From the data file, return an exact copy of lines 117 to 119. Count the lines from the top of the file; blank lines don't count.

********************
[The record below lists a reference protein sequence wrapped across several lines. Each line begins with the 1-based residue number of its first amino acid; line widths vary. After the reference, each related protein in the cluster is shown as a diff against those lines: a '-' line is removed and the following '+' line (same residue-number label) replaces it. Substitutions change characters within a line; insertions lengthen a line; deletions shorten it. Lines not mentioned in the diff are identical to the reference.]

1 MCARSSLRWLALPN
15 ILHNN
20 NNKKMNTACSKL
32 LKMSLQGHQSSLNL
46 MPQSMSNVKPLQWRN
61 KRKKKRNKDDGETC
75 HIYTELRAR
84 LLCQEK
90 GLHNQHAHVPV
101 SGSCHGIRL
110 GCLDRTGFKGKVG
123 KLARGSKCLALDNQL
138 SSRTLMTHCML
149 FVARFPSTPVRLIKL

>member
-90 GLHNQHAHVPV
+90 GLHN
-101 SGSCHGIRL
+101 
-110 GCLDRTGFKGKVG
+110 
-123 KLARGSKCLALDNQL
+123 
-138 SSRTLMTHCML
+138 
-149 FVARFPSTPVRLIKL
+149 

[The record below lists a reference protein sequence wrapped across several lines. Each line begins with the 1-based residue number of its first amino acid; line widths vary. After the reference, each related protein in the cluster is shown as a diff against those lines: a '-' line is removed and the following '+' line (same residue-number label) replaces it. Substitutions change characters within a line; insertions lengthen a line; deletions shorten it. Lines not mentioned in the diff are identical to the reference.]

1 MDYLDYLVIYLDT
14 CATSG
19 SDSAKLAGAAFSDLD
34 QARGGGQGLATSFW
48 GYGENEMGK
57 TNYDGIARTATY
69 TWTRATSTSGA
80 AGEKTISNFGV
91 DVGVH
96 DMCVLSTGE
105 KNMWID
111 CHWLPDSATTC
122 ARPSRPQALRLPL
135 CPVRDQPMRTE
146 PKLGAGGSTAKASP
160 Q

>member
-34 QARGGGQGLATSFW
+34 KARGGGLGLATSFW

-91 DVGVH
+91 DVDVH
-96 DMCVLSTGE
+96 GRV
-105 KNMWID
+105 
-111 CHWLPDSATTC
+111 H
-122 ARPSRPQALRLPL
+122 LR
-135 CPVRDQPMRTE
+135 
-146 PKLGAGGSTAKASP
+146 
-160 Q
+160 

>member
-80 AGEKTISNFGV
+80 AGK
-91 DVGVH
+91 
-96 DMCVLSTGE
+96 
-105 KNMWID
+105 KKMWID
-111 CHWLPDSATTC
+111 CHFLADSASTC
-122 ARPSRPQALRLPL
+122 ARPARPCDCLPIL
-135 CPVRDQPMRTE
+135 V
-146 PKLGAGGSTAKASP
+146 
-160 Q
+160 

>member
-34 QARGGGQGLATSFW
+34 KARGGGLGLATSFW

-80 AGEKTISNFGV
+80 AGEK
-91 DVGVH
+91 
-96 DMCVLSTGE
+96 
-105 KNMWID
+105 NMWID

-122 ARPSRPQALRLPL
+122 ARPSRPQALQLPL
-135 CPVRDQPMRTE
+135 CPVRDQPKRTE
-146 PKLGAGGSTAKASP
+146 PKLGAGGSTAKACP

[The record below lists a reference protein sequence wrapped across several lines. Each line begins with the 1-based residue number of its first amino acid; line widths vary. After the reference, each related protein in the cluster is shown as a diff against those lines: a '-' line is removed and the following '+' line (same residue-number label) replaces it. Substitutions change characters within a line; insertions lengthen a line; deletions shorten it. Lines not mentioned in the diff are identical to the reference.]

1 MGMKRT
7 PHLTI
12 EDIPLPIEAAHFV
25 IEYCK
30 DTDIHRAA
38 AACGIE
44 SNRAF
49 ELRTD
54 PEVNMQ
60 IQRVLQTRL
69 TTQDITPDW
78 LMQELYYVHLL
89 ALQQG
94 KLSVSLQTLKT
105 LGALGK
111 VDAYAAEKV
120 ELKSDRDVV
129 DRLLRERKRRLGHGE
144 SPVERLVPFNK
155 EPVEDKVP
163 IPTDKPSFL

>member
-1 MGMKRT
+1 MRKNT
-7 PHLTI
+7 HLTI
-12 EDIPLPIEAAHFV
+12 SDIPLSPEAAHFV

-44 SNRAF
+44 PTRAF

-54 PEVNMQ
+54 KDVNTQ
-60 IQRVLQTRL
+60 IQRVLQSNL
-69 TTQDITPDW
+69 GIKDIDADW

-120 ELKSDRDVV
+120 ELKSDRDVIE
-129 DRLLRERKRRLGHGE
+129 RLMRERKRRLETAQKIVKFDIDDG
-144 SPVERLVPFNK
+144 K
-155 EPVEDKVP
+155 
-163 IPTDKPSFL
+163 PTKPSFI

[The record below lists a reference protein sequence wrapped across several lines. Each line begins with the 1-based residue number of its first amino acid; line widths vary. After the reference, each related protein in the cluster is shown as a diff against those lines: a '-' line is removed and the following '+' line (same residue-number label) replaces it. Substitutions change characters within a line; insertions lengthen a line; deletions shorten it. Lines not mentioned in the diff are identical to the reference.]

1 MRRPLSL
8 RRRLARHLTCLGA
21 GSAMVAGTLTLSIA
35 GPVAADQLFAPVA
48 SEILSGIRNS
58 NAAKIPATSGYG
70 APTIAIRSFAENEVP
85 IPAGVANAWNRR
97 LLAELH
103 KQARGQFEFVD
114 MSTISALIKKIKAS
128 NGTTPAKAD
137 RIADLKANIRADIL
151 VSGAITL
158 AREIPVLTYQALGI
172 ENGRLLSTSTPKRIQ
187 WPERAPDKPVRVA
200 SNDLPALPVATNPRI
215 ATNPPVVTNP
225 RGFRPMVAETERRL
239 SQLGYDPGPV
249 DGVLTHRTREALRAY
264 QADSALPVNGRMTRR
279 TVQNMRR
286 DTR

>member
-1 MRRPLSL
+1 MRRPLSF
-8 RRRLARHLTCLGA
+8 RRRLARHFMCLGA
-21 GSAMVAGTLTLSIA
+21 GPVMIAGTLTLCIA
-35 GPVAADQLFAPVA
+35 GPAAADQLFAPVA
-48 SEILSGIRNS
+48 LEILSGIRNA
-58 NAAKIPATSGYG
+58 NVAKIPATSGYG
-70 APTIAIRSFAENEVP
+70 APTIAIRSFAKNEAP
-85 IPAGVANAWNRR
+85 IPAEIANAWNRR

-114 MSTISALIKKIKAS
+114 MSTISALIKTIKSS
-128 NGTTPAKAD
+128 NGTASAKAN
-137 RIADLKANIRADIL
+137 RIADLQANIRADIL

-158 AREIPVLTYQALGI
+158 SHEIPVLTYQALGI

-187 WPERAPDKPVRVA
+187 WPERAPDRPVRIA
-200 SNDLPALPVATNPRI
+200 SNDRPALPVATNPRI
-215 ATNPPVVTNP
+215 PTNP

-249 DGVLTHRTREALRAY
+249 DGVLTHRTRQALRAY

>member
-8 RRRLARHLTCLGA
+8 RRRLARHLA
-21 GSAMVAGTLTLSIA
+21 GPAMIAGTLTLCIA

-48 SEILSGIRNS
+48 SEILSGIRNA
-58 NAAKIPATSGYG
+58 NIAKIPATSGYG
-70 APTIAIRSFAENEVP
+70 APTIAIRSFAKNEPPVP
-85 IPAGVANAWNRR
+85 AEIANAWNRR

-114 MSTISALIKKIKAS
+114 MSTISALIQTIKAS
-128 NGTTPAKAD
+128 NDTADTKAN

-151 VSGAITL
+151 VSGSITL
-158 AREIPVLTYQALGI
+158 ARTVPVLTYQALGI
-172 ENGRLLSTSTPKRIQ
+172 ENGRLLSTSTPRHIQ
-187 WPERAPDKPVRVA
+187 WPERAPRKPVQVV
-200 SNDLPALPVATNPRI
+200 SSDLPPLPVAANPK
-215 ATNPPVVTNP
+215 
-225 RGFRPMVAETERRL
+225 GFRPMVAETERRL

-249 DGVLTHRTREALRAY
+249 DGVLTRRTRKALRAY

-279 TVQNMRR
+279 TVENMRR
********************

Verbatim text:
111 VDAYAAEKV
120 ELKSDRDVV
129 DRLLRERKRRLGHGE